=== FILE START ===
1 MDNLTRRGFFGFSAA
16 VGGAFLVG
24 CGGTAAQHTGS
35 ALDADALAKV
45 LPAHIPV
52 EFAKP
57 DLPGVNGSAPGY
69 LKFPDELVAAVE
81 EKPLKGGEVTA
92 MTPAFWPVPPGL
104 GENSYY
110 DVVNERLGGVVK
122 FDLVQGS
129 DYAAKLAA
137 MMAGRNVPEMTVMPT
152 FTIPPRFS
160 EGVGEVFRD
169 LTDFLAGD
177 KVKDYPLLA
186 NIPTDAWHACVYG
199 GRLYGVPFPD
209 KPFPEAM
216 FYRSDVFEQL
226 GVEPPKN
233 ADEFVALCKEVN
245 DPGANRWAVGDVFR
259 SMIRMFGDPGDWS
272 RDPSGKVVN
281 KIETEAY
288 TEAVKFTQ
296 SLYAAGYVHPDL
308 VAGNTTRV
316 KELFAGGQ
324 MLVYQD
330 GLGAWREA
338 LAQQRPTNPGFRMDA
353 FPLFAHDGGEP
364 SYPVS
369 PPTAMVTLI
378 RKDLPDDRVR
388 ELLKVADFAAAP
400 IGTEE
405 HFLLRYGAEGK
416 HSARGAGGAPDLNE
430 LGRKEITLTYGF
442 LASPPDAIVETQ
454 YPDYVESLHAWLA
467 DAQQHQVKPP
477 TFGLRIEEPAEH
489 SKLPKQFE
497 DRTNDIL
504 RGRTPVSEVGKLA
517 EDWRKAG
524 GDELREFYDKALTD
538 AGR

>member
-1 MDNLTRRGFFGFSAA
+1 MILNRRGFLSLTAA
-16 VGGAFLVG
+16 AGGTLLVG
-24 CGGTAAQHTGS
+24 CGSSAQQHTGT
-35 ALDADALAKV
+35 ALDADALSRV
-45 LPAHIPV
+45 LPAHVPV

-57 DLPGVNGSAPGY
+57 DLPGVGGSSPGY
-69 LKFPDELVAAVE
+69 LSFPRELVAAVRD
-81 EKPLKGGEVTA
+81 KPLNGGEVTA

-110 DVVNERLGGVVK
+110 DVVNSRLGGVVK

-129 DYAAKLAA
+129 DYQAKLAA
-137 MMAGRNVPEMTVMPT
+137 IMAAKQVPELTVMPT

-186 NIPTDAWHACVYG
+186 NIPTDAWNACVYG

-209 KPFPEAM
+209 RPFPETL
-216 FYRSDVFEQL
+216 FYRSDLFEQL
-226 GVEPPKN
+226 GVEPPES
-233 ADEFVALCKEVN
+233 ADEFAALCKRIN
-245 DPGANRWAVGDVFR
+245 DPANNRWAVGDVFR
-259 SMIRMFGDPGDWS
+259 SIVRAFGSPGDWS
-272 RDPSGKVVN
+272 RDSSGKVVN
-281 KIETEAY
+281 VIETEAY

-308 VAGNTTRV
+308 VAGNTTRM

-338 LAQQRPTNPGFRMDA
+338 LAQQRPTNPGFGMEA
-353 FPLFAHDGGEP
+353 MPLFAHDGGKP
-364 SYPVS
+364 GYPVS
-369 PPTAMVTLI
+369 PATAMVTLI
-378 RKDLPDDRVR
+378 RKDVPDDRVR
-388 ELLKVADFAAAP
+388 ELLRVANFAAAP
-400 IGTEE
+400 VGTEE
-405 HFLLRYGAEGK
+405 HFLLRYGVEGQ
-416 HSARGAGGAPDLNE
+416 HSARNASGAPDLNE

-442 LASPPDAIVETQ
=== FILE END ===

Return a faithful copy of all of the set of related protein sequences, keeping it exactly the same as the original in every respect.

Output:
1 MDNLTRRGFFGFSAA
16 VGGAFLVG
24 CGGTAAQHTGS
35 ALDADALAKV
45 LPAHIPV
52 EFAKP
57 DLPGVNGSAPGY
69 LKFPDELVAAVE
81 EKPLKGGEVTA
92 MTPAFWPVPPGL
104 GENSYY
110 DVVNERLGGVVK
122 FDLVQGS
129 DYAAKLAA
137 MMAGRNVPEMTVMPT
152 FTIPPRFS
160 EGVGEVFRD
169 LTDFLAGD
177 KVKDYPLLA
186 NIPTDAWHACVYG
199 GRLYGVPFPD
209 KPFPEAM
216 FYRSDVFEQL
226 GVEPPKN
233 ADEFVALCKEVN
245 DPGANRWAVGDVFR
259 SMIRMFGDPGDWS
272 RDPSGKVVN
281 KIETEAY
288 TEAVKFTQ
296 SLYAAGYVHPDL
308 VAGNTTRV
316 KELFAGGQ
324 MLVYQD
330 GLGAWREA
338 LAQQRPTNPGFRMDA
353 FPLFAHDGGEP
364 SYPVS
369 PPTAMVTLI
378 RKDLPDDRVR
388 ELLKVADFAAAP
400 IGTEE
405 HFLLRYGAEGK
416 HSARGAGGAPDLNE
430 LGRKEITLTYGF
442 LASPPDAIVETQ
454 YPDYVESLHAWLA
467 DAQQHQVKPP
477 TFGLRIEEPAEH
489 SKLPKQFE
497 DRTNDIL
504 RGRTPVSEVGKLA
517 EDWRKAG
524 GDELREFYDKALTD
538 AGR

>member
-1 MDNLTRRGFFGFSAA
+1 MILNRRGFLSLTAA
-16 VGGAFLVG
+16 AGGTLLVG
-24 CGGTAAQHTGS
+24 CGSSAQQHTGT
-35 ALDADALAKV
+35 ALDADALSRV
-45 LPAHIPV
+45 LPAHVPV

-57 DLPGVNGSAPGY
+57 DLPGVGGSSPGY
-69 LKFPDELVAAVE
+69 LSFPRELVAAVRD
-81 EKPLKGGEVTA
+81 KPLNGGEVTA

-110 DVVNERLGGVVK
+110 DVVNSRLGGVVK

-129 DYAAKLAA
+129 DYQAKLAA
-137 MMAGRNVPEMTVMPT
+137 IMAAKQVPELTVMPT

-186 NIPTDAWHACVYG
+186 NIPTDAWNACVYG

-209 KPFPEAM
+209 RPFPETL
-216 FYRSDVFEQL
+216 FYRSDLFEQL
-226 GVEPPKN
+226 GVEPPES
-233 ADEFVALCKEVN
+233 ADEFAALCKRIN
-245 DPGANRWAVGDVFR
+245 DPANNRWAVGDVFR
-259 SMIRMFGDPGDWS
+259 SIVRAFGSPGDWS
-272 RDPSGKVVN
+272 RDSSGKVVN
-281 KIETEAY
+281 VIETEAY

-308 VAGNTTRV
+308 VAGNTTRM

-338 LAQQRPTNPGFRMDA
+338 LAQQRPTNPGFGMEA
-353 FPLFAHDGGEP
+353 MPLFAHDGGKP
-364 SYPVS
+364 GYPVS
-369 PPTAMVTLI
+369 PATAMVTLI
-378 RKDLPDDRVR
+378 RKDVPDDRVR
-388 ELLKVADFAAAP
+388 ELLRVANFAAAP
-400 IGTEE
+400 VGTEE
-405 HFLLRYGAEGK
+405 HFLLRYGVEGQ
-416 HSARGAGGAPDLNE
+416 HSARNASGAPDLNE

-442 LASPPDAIVETQ